Offer A Home to Japanese Victims
A small non profit organization called Sparkrelief aimed at providing relief to disaster struck Japanese victims, has built a special web portal at http://japan.sparkrelief.org/where people can offer up their homes or apartments as temporary shelters for thousands of people displaced by the earthquake and tsunami in Japan. It’s called surfing for a good cause.
Just in more than 4 days after the portal is launched, it has received 40 submissions with the numbers getting tripled in next 2 weeks. That number may look small, but it’s a big step for the non-profit. The Japan quake is the first international crisis that Sparkrelief has helped in this way. The founder Eli Hayes of Sparkrelief said, “the impact extends far beyond simply providing temporary shelter”. Each person or a family that is given shelter lessens the load on relief infrastructure like community shelters, food / water supplies, and other basic amenities like showers and cleaning.
Hayes adds that the support goes much beyond providing people with shelter. “In a disaster, you’ve lost your sense of community,” Hayes says. “What happens when you go into someone’s house and they take you in and start cooking you breakfast in the morning is that you have that community back again.”
Hayes is also encouraging users to set up voice calls, or Skype meetings before offering to host someone. He plans to keep adding more features to guarantee credibility as the site expands to cover other disasters. While most offers come from Japan, there have also been offers to host from various parts of Europe and North America. Hayes quickly got volunteers to assist him to translate the site into Japanese to handle majority of their requests. As positive minded as the initiative is, there are also risks. When Hayes is asked, “How do you guarantee living conditions, trustworthiness, or safety?”. Hayes acknowledges the risk, but believes the system is no less dangerous than staying with a friend. He hopes to add shelters contributed from local government and various NGO groups.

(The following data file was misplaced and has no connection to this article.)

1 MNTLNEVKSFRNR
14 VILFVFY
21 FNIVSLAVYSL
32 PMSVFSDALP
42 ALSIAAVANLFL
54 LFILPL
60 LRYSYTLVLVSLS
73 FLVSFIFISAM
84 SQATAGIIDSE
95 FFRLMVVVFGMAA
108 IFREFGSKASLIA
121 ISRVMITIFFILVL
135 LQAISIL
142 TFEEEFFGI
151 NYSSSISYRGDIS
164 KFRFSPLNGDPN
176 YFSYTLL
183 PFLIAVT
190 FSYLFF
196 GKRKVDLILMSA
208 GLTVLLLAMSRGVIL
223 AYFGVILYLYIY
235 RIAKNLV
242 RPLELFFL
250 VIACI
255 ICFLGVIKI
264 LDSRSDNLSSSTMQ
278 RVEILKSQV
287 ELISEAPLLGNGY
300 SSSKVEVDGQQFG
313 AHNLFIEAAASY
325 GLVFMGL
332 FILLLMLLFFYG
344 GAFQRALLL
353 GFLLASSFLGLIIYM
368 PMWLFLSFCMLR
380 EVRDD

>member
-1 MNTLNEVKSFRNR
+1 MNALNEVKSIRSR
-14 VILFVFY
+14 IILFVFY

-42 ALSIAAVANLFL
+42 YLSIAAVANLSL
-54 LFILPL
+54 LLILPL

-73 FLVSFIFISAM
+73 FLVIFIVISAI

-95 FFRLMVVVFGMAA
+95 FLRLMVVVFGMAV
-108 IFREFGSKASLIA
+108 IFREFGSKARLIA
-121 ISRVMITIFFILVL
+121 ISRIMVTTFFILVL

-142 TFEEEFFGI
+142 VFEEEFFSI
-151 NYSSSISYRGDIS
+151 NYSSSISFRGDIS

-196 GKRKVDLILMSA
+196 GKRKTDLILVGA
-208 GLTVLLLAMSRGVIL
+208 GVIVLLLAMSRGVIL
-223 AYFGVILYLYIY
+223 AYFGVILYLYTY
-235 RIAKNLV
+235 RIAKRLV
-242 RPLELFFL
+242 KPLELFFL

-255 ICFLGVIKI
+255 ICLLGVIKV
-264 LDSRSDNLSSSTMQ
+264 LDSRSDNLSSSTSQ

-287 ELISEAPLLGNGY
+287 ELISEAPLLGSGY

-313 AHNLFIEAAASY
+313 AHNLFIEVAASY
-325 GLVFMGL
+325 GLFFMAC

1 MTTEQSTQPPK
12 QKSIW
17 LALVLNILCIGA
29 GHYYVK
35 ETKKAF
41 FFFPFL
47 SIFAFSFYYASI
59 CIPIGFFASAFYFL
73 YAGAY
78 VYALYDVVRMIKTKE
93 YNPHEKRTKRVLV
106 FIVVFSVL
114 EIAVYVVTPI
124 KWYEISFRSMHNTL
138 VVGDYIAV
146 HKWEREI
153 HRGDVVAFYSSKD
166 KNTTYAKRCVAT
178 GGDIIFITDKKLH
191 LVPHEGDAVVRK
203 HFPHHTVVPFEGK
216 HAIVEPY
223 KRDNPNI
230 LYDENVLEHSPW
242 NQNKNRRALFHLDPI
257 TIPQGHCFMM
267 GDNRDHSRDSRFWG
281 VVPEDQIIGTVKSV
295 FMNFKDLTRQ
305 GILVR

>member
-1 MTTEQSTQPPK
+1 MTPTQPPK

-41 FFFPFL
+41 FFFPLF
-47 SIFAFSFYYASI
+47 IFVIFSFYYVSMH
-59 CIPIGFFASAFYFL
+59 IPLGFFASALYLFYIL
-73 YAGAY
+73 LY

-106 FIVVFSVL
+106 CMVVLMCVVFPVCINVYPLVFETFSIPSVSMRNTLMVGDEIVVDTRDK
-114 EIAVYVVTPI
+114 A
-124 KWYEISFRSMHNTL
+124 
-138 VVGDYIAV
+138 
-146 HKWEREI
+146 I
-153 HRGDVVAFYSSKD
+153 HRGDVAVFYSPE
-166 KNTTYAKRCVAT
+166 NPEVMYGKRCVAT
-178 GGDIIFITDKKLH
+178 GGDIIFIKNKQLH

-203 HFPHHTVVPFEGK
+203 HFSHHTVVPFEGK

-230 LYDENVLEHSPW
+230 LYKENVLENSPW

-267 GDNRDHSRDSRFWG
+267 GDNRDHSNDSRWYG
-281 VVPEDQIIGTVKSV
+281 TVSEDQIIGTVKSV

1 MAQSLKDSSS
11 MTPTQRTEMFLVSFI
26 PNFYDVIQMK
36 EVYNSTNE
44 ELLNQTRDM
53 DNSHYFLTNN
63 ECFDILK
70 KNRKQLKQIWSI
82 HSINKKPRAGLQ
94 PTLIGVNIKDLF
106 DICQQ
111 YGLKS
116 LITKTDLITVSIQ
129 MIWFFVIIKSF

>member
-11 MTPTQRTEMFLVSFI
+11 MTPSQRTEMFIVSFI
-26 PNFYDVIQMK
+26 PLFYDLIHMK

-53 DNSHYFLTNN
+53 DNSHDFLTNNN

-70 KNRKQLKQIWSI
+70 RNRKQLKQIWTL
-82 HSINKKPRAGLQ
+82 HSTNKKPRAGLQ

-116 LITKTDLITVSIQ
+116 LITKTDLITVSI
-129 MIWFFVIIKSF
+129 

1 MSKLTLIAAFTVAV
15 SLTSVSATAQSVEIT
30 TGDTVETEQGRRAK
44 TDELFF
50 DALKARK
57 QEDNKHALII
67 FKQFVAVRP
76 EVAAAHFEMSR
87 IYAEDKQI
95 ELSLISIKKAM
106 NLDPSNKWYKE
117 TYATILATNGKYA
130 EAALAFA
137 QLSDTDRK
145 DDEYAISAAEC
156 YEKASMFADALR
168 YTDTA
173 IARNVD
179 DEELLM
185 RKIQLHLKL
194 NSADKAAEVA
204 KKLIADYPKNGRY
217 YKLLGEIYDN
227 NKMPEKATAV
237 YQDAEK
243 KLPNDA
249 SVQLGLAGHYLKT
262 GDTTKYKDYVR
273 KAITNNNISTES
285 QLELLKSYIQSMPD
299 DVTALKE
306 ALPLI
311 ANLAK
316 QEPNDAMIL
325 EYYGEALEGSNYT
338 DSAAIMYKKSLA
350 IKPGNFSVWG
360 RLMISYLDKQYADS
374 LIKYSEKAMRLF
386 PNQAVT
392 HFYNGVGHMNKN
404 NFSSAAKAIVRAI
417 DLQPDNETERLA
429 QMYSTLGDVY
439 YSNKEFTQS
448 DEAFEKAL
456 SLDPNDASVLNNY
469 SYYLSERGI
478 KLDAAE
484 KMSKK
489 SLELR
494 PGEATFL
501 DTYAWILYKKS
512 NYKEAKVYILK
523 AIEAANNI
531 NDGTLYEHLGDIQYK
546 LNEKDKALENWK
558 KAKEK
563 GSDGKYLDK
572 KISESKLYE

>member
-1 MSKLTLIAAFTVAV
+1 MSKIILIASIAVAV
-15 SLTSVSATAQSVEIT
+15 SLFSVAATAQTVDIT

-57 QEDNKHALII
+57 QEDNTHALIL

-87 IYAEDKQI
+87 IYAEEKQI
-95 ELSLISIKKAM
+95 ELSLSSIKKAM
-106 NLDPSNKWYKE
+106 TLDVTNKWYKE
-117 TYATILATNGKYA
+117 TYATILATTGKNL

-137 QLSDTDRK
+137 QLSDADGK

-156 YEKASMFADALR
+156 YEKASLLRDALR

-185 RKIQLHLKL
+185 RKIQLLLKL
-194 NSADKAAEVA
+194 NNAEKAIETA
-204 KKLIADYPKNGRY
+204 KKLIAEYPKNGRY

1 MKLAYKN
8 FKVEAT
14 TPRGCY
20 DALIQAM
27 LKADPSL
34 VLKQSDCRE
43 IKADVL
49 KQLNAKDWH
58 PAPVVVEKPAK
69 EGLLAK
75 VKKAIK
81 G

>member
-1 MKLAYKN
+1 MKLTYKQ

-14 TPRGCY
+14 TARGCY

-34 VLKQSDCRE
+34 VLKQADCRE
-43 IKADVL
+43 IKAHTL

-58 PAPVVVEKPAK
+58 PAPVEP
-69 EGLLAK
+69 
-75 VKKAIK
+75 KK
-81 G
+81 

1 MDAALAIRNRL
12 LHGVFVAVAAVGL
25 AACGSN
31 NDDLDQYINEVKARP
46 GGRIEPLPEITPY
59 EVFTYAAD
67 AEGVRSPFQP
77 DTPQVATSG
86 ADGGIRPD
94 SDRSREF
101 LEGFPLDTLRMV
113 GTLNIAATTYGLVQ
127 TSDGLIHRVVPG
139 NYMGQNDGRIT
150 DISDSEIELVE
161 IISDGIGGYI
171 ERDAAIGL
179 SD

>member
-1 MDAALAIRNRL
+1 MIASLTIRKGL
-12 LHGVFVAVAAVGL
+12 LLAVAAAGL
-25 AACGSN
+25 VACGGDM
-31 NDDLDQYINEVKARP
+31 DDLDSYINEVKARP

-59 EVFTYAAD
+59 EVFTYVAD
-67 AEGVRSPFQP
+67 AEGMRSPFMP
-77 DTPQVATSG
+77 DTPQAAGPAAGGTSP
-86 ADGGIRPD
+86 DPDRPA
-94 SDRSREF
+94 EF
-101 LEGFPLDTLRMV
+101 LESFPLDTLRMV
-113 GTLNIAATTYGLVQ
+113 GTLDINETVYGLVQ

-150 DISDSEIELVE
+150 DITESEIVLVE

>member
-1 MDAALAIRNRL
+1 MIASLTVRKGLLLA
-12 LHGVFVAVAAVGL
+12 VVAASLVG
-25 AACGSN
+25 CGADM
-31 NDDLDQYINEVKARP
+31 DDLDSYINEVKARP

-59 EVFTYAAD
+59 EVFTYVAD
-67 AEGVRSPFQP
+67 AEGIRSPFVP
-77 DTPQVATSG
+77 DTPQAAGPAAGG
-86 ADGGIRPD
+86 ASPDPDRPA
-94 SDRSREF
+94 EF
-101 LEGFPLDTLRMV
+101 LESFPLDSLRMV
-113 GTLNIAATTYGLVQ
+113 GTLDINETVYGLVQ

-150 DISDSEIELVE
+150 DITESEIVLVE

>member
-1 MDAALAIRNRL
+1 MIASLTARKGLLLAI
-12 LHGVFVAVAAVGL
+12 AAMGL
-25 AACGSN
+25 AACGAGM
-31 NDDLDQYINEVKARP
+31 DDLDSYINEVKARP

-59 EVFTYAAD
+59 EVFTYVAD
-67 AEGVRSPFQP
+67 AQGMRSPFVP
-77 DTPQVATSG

The need for community support in a tragedy is something that Hayes knows more than anybody else as he and his brother were both displaced by a forest fire when he was a kid in Oakland. Hayes says they didn’t know many people and couldn’t afford to take shelter in hotel. They ended up sleeping on someone’s floor. Hayes later grew as a firefighter and joined military to serve the country.
Hayes started this when Boulder, Colorado was hit by a massive forest fire in September 2010. Hayes started hosting displaced victims, but it was difficult for him to gather information across bulletin boards to organise large number of shelters. So he formed a small team and created a portal to facilitate people provide information and shelter to those affected by the fire. Hayes took that same model and deployed it to the Japan earthquake.
Sparkrelief is just starting to get its root, but Hayes plans to speed up and provide relief support for natural disasters in the future. Hayes says, “There are 13 major earthquakes every year; that’s more than one a month and there is no downtime”. As a registered non profit organisation, Hayes i snot making any money from Sparkrelief and says he is providing for himself and his three staffmembers oh his own. Kudos to the relief efforts by Hayes.
If Hayes can improve his credibility measures and increase his audience, Sparkrelief can be a digital roof over many more displaced heads.
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- 3.24.11 / 11am